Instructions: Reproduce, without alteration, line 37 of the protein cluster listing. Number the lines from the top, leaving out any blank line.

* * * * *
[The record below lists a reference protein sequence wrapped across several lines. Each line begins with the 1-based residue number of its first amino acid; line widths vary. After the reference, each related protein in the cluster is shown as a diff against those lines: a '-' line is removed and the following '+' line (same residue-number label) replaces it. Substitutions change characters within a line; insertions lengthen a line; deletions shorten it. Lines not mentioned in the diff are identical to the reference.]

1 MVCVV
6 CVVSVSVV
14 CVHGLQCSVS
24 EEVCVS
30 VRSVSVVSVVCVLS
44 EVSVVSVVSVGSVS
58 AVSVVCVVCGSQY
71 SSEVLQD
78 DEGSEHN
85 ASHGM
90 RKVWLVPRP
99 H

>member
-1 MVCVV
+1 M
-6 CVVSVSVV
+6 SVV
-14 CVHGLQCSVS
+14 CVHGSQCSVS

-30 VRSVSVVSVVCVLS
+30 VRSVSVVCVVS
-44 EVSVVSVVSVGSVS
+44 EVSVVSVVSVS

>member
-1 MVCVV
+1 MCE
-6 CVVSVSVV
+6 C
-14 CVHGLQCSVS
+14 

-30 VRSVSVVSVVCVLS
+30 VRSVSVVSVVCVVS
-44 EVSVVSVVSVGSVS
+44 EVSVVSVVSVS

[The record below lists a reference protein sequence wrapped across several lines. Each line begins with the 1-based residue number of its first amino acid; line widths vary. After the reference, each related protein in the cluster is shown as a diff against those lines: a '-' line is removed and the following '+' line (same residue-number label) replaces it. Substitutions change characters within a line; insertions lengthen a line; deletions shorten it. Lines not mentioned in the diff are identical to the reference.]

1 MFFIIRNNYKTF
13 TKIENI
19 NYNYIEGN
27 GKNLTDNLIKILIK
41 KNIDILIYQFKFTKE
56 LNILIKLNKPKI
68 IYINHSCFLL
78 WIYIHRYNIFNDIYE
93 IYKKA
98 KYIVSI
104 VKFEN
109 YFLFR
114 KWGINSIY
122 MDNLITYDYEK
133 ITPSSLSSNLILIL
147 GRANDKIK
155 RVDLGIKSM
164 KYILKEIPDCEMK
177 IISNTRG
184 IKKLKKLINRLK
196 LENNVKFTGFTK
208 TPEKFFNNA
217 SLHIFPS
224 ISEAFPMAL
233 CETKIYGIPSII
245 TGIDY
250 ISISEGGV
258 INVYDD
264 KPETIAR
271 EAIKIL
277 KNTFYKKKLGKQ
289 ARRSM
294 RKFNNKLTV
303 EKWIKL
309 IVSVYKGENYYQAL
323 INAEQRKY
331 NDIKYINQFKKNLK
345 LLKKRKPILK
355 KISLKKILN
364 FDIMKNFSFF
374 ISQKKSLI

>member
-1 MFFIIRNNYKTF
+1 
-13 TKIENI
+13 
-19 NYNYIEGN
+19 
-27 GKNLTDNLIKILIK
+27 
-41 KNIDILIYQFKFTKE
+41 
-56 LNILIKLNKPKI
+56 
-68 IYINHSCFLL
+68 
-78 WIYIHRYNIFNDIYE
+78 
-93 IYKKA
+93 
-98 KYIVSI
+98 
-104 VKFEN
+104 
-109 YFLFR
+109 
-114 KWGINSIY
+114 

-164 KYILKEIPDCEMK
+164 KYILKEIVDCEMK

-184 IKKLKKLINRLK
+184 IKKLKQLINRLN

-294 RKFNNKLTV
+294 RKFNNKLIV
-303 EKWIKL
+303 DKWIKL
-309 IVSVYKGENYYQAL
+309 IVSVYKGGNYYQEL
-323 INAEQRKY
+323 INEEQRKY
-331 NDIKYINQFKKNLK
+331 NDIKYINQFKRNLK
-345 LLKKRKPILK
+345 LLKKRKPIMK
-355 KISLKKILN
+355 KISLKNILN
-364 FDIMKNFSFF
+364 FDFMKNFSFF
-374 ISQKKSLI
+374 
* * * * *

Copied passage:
1 MFFIIRNNYKTF